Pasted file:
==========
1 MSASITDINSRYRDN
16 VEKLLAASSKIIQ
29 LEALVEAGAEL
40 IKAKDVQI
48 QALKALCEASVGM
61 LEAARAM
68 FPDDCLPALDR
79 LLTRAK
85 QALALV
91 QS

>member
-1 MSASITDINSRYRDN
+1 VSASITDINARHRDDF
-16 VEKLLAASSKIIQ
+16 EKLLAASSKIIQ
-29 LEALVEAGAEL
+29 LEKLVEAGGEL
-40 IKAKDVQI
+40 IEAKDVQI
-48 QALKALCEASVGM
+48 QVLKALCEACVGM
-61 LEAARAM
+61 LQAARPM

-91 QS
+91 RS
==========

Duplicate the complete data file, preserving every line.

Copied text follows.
1 MSASITDINSRYRDN
16 VEKLLAASSKIIQ
29 LEALVEAGAEL
40 IKAKDVQI
48 QALKALCEASVGM
61 LEAARAM
68 FPDDCLPALDR
79 LLTRAK
85 QALALV
91 QS

>member
-1 MSASITDINSRYRDN
+1 VSASITDINARHRDDF
-16 VEKLLAASSKIIQ
+16 EKLLAASSKIIQ
-29 LEALVEAGAEL
+29 LEKLVEAGGEL
-40 IKAKDVQI
+40 IEAKDVQI
-48 QALKALCEASVGM
+48 QVLKALCEACVGM
-61 LEAARAM
+61 LQAARPM

-91 QS
+91 RS